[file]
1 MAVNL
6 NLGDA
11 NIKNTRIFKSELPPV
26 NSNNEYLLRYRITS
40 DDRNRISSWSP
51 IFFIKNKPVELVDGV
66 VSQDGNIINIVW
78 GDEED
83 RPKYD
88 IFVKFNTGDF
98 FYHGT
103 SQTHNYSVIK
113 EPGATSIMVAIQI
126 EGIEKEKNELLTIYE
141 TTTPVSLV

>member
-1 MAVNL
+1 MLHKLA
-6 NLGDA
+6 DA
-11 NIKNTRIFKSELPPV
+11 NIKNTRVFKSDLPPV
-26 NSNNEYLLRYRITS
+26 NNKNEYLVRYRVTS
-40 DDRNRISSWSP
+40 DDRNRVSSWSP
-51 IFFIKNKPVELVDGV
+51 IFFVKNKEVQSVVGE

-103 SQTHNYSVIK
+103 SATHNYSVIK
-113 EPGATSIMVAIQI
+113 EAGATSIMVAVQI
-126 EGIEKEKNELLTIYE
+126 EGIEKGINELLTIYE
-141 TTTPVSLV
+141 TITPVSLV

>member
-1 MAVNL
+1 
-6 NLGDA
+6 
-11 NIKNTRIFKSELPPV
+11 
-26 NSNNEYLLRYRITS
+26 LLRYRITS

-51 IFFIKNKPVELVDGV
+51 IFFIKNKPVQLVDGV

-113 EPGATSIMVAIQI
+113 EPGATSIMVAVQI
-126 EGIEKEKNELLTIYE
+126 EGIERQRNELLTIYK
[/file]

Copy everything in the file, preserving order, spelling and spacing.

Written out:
1 MAVNL
6 NLGDA
11 NIKNTRIFKSELPPV
26 NSNNEYLLRYRITS
40 DDRNRISSWSP
51 IFFIKNKPVELVDGV
66 VSQDGNIINIVW
78 GDEED
83 RPKYD
88 IFVKFNTGDF
98 FYHGT
103 SQTHNYSVIK
113 EPGATSIMVAIQI
126 EGIEKEKNELLTIYE
141 TTTPVSLV

>member
-1 MAVNL
+1 MLHKLA
-6 NLGDA
+6 DA
-11 NIKNTRIFKSELPPV
+11 NIKNTRVFKSDLPPV
-26 NSNNEYLLRYRITS
+26 NNKNEYLVRYRVTS
-40 DDRNRISSWSP
+40 DDRNRVSSWSP
-51 IFFIKNKPVELVDGV
+51 IFFVKNKEVQSVVGE

-103 SQTHNYSVIK
+103 SATHNYSVIK
-113 EPGATSIMVAIQI
+113 EAGATSIMVAVQI
-126 EGIEKEKNELLTIYE
+126 EGIEKGINELLTIYE
-141 TTTPVSLV
+141 TITPVSLV

>member
-1 MAVNL
+1 
-6 NLGDA
+6 
-11 NIKNTRIFKSELPPV
+11 
-26 NSNNEYLLRYRITS
+26 LLRYRITS

-51 IFFIKNKPVELVDGV
+51 IFFIKNKPVQLVDGV

-113 EPGATSIMVAIQI
+113 EPGATSIMVAVQI
-126 EGIEKEKNELLTIYE
+126 EGIERQRNELLTIYK